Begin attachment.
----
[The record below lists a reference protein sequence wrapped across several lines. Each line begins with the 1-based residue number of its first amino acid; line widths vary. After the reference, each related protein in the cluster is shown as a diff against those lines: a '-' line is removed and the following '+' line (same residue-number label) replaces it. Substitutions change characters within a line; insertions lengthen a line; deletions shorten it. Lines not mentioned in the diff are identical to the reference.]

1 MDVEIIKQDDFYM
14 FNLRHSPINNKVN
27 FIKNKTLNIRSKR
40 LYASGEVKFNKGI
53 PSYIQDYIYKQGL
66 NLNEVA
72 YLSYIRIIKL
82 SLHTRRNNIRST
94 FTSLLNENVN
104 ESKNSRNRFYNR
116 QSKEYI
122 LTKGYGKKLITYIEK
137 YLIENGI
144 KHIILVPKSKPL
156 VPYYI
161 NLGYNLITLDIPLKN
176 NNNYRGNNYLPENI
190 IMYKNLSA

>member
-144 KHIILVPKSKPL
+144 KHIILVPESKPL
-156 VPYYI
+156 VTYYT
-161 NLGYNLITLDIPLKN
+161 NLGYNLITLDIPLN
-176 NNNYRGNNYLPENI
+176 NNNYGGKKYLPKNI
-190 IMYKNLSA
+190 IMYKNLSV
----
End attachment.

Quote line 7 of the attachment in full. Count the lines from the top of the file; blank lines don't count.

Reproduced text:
66 NLNEVA